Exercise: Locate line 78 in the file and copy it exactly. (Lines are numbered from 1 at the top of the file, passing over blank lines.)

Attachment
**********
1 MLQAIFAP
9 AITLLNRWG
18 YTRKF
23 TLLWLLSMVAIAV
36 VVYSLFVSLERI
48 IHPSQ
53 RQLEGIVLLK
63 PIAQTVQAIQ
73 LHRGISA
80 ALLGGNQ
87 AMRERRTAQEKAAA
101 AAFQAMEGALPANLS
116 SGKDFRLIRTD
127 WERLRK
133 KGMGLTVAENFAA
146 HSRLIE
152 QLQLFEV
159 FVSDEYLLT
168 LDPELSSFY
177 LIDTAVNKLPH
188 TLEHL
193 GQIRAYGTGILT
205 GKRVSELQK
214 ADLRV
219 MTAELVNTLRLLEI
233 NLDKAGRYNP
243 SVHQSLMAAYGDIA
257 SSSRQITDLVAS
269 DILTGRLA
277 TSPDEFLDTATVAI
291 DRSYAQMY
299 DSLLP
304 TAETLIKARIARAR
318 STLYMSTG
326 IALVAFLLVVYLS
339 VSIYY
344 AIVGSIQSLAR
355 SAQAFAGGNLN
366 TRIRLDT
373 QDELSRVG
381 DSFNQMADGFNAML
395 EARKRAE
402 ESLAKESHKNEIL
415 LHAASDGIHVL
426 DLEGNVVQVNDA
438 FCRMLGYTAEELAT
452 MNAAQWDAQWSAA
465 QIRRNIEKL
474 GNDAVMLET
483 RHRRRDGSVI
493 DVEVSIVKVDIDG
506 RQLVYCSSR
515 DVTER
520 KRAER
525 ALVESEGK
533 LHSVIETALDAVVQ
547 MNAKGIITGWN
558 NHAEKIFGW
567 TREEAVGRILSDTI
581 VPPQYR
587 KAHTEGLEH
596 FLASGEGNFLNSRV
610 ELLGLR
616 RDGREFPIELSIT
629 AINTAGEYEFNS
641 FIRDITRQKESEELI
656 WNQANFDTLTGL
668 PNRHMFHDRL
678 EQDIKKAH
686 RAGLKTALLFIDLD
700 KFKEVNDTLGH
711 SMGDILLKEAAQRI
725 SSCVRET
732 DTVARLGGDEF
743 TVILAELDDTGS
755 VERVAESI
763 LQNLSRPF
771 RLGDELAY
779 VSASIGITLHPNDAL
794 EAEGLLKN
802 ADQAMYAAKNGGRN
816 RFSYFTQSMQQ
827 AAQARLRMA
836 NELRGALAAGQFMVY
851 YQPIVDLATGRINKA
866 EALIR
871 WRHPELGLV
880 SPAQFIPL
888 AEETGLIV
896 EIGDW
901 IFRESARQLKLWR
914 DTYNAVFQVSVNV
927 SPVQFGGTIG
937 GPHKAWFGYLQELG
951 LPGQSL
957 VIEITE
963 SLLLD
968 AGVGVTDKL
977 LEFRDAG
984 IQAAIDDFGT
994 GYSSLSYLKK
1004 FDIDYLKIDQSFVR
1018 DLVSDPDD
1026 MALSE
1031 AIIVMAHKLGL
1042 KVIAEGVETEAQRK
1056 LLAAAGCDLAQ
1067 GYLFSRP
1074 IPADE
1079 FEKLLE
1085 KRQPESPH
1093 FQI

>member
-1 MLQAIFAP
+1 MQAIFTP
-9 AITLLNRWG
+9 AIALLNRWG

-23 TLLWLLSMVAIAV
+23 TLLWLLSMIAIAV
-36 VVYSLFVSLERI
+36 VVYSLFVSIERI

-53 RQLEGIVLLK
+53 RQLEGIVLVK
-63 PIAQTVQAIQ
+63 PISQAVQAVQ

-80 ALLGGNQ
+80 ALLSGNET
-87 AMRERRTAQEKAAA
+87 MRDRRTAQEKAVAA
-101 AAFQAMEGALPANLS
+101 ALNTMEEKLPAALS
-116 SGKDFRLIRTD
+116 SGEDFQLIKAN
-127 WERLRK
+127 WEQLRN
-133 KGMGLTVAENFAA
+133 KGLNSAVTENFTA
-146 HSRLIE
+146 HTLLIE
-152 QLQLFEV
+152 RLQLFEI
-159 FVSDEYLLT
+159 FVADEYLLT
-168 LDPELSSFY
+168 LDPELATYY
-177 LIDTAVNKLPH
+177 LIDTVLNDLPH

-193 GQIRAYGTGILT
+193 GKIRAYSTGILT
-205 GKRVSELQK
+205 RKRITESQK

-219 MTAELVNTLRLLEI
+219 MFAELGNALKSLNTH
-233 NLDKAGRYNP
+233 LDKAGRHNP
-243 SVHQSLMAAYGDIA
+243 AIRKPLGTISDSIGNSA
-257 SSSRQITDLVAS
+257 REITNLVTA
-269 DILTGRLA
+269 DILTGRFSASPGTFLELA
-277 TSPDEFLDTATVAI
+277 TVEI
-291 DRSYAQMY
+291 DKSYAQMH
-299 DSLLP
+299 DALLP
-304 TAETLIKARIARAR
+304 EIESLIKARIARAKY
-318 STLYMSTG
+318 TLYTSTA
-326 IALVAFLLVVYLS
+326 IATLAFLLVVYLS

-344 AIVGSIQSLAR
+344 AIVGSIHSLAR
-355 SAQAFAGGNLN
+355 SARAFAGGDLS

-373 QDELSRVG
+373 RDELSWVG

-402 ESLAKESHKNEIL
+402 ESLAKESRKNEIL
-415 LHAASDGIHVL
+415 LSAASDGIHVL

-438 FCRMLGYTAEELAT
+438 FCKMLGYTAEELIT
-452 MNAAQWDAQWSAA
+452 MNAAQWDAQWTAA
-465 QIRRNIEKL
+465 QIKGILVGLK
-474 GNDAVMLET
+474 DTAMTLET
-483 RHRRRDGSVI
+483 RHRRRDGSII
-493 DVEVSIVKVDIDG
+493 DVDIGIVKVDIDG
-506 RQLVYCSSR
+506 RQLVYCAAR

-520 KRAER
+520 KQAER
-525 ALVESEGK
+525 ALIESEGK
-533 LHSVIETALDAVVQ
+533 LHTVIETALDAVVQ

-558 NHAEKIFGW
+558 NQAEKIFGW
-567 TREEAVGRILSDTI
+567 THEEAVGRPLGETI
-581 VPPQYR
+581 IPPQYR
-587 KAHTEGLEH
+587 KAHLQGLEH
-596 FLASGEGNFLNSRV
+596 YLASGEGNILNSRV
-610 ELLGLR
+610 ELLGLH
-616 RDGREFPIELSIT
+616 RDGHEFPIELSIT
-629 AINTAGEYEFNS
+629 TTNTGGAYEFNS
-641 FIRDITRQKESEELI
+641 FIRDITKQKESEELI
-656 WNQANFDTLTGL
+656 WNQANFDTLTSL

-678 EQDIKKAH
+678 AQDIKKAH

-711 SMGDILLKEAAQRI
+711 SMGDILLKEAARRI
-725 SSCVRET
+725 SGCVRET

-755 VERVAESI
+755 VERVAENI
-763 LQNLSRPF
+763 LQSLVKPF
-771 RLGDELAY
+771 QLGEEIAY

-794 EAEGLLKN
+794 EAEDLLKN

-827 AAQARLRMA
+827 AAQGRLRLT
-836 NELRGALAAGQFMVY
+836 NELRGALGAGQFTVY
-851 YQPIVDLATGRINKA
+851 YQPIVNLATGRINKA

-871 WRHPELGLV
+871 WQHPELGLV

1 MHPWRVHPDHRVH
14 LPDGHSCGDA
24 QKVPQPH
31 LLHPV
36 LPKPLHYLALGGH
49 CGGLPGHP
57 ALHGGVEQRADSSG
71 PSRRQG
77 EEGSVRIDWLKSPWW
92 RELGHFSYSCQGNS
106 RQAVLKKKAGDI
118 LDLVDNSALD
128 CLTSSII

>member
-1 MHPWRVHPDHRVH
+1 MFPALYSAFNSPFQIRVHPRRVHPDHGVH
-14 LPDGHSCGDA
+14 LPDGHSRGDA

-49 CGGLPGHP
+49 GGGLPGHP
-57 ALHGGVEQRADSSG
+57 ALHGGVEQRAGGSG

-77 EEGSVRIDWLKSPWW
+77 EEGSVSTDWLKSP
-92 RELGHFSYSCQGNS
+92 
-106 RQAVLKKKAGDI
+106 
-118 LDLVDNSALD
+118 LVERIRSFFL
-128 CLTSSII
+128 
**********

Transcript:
771 RLGDELAY